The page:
Oral Inflammatory Diseases and Diabetes are Linked

April 12th, 2010, By Dental Health Magazine Staff

A link has been identified between individuals suffering from diabetes and oral inflammatory diseases such as periodontal disease; a recent study conducted in Canada suggests that there is an interaction between the two conditions.

This finding could lead to dental offices and healthcare professionals working in unison to ensure that diabetics get the appropriate treatments. Researchers have found that as many as two thirds of all diabetics have periodontitis and gingivitis.

This really comes as no surprise to many dentists who have come to note that long term diabetes which has gone uncontrolled eventually leads to severe periodontal issues.

Many researchers are not coming to realize the intimate connections between one’s oral health and one’s general health. Already some heart conditions have been linked to the onset of periodontal conditions and other correlations have been found between preterm births and respiratory conditions and oral health too. Researchers are now finding that diabetics are at equal risk for developing periodontitis and heart conditions.

Diabetics are individuals that are at a higher risk of developing infections in the body, and this includes oral infections. In turn, when an infection occurs, it worsens one’s diabetic condition. It has now been found that some oral infections may even predispose some patients in developing diabetic conditions.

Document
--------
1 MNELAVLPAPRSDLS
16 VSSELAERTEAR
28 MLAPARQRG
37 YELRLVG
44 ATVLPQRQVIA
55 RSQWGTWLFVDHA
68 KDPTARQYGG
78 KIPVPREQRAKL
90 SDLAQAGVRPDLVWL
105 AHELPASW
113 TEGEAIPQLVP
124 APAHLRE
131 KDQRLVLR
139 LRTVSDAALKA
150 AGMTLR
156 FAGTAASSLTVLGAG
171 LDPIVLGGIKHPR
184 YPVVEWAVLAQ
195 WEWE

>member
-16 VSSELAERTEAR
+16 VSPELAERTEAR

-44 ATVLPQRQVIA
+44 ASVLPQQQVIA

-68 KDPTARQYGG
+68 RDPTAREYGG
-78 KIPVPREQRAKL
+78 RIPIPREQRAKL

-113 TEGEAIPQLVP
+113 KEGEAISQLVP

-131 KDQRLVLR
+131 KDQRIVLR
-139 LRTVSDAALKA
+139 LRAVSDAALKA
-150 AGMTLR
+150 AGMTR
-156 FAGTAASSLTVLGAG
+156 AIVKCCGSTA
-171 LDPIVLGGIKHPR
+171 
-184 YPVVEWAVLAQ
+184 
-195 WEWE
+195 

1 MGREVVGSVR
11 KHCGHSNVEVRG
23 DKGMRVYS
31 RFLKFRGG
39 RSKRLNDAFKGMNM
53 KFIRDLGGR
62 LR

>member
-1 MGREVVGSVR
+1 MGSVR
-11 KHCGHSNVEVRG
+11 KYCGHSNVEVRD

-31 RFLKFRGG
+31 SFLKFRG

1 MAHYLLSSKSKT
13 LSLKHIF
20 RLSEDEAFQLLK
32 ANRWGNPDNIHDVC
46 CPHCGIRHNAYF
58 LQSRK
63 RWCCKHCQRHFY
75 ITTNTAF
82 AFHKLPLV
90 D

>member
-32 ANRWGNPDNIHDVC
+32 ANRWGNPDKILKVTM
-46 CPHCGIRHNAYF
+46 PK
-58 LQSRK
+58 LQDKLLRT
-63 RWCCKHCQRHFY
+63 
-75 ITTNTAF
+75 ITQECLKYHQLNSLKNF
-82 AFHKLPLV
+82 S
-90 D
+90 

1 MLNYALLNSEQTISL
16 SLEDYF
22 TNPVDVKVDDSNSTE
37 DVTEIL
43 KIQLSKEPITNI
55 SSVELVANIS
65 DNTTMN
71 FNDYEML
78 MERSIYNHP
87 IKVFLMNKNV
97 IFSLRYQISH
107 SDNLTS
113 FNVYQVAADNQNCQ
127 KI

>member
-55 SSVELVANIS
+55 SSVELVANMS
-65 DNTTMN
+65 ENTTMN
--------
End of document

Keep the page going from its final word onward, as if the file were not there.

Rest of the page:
Diabetics have immune system complications that can make periodontal issues hard to control. The ineffective immune system is less effective in fending off bacteria so periodontal conditions can get aggressive quickly in the diabetic. In turn, the onset of periodontitis intensifies systemic inflammation in the diabetic and it can even play a role on the body’s insulin resistance, thereby making the diabetic’s condition even worse; it is a vicious circle.

If the diabetic is treated and the periodontal disease is also addressed, the diabetic’s condition improves. These findings suggest that diabetics require regular dental treatments and if periodontal issues are identified they need to be treated with immediacy. The health of the diabetic and the oral health of the individual are tied together; addressing one’s oral health is as important as getting regular checkups and monitoring glucose levels.

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